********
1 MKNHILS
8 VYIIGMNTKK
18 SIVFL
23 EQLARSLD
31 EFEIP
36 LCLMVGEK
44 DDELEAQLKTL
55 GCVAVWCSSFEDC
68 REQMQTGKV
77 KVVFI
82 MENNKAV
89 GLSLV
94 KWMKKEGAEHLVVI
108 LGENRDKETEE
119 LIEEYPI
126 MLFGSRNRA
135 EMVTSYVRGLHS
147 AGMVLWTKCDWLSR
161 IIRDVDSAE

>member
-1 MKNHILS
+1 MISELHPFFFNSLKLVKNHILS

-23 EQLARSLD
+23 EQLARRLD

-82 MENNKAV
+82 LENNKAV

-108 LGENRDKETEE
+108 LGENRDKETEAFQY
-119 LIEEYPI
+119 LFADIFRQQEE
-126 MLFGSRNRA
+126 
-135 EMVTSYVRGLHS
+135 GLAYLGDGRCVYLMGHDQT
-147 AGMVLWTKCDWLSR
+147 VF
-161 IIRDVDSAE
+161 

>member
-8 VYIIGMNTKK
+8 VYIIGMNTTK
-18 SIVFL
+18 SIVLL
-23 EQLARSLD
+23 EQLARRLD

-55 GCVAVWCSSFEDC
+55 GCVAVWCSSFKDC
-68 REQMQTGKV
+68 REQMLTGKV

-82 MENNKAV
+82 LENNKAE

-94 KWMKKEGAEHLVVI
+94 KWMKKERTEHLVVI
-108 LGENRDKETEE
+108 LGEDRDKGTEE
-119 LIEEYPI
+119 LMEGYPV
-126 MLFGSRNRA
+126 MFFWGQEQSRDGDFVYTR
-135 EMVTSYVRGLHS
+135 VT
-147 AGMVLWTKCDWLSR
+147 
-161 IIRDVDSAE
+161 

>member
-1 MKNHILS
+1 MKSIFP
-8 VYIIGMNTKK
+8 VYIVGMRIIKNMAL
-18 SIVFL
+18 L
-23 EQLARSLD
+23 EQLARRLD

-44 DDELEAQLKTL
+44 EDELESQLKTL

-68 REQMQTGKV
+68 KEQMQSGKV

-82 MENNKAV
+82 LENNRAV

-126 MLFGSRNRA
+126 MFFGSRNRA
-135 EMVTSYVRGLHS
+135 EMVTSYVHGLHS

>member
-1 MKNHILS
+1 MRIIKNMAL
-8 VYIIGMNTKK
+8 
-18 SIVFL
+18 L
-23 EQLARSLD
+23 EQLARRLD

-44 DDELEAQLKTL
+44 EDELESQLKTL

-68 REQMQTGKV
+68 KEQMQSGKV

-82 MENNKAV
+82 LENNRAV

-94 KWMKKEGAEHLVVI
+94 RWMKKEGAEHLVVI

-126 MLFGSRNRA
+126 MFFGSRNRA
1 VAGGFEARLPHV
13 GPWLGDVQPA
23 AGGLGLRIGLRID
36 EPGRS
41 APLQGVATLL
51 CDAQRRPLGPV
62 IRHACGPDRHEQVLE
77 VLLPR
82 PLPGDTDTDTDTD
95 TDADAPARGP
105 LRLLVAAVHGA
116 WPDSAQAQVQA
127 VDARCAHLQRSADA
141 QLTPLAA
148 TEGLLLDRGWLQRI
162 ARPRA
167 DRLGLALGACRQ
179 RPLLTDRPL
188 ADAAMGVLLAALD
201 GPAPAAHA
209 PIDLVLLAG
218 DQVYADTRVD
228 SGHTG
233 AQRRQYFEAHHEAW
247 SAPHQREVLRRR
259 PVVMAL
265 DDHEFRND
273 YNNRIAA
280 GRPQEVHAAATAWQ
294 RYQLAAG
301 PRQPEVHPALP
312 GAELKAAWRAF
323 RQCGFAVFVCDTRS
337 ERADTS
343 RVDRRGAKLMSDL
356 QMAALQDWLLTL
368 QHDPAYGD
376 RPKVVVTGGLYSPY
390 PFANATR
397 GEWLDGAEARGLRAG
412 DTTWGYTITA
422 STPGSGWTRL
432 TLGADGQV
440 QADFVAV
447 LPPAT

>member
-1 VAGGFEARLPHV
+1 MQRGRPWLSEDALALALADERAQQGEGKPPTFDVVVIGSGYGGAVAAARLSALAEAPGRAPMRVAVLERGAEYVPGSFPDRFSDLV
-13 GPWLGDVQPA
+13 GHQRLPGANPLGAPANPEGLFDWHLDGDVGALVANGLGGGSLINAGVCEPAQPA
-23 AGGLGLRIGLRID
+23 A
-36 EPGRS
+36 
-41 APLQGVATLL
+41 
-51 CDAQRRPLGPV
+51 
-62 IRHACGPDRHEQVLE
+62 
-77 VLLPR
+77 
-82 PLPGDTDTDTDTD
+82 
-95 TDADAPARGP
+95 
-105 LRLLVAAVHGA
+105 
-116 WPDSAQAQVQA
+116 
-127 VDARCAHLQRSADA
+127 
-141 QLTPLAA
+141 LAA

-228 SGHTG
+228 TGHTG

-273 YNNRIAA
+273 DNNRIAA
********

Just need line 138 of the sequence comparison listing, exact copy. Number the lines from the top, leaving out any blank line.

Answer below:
343 RVDRRGAKLMSDL